"Hmmm, very interesting . . ."
Wednesday, February 20, 2008
By Wray Herbert
Some years ago I had a colleague who was a trove of American political trivia. He once asked me where I was from, and when I named my hometown in New Jersey, he proceeded to rattle off my home county’s population, ethnic makeup, economic base, recent election history, and the names and party affiliations of the region’s current power brokers. He knew way more than I knew about my own stamping ground.
That was the point. He was showing off. But even so it was dizzying how much detail he had stored in his head, about pretty much any county in the country. How did he do it? I mean, you couldn’t pay someone to memorize that volume of trivia. Well, the short answer is that what I’m calling trivia was anything but trivial to him. To the contrary, every red, blue and purple detail of the American political landscape was important, dynamic, and endlessly interesting to him.
But what does that mean exactly, that it was interesting to him? Is interest a universal emotion like fear or pride or bemusement? How does one person come to be fascinated by politics while others are equally entranced by baseball statistics or the early poems of Lord Byron? And if it’s possible to find such esoterica absorbing, why not trigonometry and irregular verbs? Can interest be nurtured and channeled in the classroom?
Scientists have shown surprisingly little interest in interest, given its obvious and fundamental connection to learning and education. That’s starting to change. In the past few years a handful of psychologists have started exploring interest in the laboratory, and they are starting to piece together a theory about this curious emotion.
One of the most striking features of interest is that it’s all over the map: One person’s passion for butterflies is another’s huge yawn, according to psychologist Paul Silvia, who has been exploring interest in his lab at the University of North Carolina at Greensboro. Interest also comes and goes; a book you found mesmerizing just a few years ago might leave you bored to tears if you tried to reread it today. Silvia has been trying to dissect this unpredictable mental state.
Much of his work involves exposing people to things in the real world that may or may not be interesting: contemporary poetry, abstract and classical artwork, and so forth. In one experiment, for example, he had people read an abstract poem, but some were given a small hint about the poem’s meaning while the others were left on their own. When asked later to rate the poem, those who had been given the hint found the work much more interesting. In a similar experiment, students who had studied a little about art history found a modern art gallery much more engaging than did students with no exposure to art.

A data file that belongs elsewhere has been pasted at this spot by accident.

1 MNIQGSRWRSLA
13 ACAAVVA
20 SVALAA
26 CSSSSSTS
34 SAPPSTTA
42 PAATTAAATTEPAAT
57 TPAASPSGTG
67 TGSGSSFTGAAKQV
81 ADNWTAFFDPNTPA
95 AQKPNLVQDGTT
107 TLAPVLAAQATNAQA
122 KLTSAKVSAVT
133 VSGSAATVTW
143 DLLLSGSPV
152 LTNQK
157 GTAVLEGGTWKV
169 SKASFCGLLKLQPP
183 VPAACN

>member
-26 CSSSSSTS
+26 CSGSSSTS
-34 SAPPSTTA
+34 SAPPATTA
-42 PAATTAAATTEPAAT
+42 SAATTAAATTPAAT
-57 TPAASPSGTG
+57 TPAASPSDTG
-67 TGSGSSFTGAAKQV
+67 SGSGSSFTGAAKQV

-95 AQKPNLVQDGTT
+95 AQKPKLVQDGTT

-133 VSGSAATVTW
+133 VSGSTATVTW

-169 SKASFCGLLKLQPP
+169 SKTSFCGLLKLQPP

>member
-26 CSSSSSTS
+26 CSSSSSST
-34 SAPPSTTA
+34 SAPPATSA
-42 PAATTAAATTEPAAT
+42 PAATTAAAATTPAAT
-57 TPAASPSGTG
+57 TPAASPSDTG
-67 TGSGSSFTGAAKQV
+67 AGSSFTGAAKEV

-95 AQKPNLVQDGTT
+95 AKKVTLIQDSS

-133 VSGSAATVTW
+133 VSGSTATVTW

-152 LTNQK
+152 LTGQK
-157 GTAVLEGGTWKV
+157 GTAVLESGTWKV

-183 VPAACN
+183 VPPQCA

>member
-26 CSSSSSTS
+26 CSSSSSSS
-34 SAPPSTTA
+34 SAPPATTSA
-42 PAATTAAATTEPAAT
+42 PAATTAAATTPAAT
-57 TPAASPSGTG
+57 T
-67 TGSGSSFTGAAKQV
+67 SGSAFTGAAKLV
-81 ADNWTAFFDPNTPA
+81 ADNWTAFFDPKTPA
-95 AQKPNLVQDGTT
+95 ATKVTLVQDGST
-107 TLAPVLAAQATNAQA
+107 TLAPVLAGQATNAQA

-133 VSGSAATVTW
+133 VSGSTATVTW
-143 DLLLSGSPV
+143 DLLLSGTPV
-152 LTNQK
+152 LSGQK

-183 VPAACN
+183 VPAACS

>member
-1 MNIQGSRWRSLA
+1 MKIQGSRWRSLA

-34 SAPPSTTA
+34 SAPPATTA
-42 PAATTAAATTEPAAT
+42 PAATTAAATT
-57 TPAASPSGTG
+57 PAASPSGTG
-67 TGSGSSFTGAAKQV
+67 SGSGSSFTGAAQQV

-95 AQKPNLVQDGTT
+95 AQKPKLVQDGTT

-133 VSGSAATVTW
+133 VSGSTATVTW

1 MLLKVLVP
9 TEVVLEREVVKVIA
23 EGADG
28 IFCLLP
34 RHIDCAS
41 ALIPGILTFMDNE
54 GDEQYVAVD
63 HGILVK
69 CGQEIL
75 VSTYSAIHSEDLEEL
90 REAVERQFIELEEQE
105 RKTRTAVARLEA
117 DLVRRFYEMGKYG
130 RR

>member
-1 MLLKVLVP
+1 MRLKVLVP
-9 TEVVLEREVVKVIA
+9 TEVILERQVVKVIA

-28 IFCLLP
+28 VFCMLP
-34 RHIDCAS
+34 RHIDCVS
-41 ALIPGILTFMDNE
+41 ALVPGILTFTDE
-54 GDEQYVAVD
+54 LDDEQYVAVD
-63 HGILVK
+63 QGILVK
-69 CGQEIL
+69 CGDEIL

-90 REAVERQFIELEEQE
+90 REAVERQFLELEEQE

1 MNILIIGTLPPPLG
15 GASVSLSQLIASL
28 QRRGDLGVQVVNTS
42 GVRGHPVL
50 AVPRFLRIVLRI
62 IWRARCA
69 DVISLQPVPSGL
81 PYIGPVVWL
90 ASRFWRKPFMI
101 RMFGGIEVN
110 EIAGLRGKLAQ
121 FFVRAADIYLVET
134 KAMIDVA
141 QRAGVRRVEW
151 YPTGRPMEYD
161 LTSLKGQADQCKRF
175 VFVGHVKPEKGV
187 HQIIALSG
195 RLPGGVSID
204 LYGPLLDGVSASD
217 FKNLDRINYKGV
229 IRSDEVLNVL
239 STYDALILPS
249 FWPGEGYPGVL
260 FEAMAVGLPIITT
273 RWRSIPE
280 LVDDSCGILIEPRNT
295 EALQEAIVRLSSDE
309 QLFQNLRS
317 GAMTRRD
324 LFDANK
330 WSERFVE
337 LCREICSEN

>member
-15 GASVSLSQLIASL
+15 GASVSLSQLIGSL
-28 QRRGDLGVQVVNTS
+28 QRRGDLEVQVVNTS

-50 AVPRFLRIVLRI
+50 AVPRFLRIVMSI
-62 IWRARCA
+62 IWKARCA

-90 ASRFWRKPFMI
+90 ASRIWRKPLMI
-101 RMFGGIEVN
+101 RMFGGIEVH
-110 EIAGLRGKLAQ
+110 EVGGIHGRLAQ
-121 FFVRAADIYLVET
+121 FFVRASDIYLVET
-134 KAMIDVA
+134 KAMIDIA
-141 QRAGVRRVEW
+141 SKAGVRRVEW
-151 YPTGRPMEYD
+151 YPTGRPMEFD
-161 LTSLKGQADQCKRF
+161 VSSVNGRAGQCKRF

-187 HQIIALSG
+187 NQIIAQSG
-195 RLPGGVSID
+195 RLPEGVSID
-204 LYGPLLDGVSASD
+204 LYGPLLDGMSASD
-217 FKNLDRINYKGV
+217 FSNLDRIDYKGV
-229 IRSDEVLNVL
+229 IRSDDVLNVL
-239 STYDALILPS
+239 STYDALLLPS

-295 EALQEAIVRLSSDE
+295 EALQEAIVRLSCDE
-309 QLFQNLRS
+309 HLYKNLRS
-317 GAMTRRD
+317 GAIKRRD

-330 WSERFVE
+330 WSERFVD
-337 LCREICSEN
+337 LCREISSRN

Silvia thinks he knows what’s going on in these simple experiments. All of the people in these studies are appraising their experience, trying to make sense of it; that’s basic human nature, we make such appraisals all the time. But as he describes in the February issue of Current Directions in Psychological Science, they are sizing up the same experience very differently depending on the knowledge they bring to the event. All of them probably find the poem or artwork to be fresh, complex, mysterious—so they are at least curious enough to look more. That’s the first requirement for interest. But only some find the experience also to be comprehensible. That is, they have just enough knowledge that they believe they can “cope” intellectually with this complex and unexpected event; it’s not totally beyond their ken. The combination of complexity and comprehensibility adds up to genuine interest, and genuine interest cannot exist without both.
At its best, genuine interest becomes fascination becomes absorption becomes enrapture. Psychologists call such intensity "being in the flow,” a state of mind so focused that not even time can intrude on the experience. This sounds awfully like bliss to me, but Silvia is careful to distinguish even intense interest from happiness. Interest motivates people to explore, to seek out novelty, where happiness serves to firm up existing attachments—whether to a favorite restaurant or a favorite person.
Interest and happiness also have different sources, as Silvia showed in another experiment. He had people look at a variety of paintings, including serene landscapes by Claude Monet and the rather disturbing images of Francis Bacon. The subjects rated both their interest in the paintings and their enjoyment, and then Silvia surveyed the range of their emotional reactions to the different works. The paintings that made people happy were simple, positive and calm. But they were consistently more intrigued by the works that they perceived as complicated, strange and upsetting. Interest, in short, requires emotional and mental challenge.
So how do we stay challenged once we have begun to master a topic? Why not just move on to something else and learn a little bit about a lot of things? Well, it appears that interest in self-propelling. Think of it this way: My former colleague has the entire American political landscape burned into his neurons, so he can now perceive subtleties and nuances and contrasts that are completely lost on the rest of us. So intellectual challenge motivates people to become experts, and expertise in turn allows them to stay interested in every new bit of knowledge, even if it’s just a meaningless election in some political backwater somewhere.
For more insights into the quirks of human nature, visit “We’re Only Human . . .” at www.psychologicalscience.org/onlyhuman.
posted by Wray Herbert @ 2:32 PM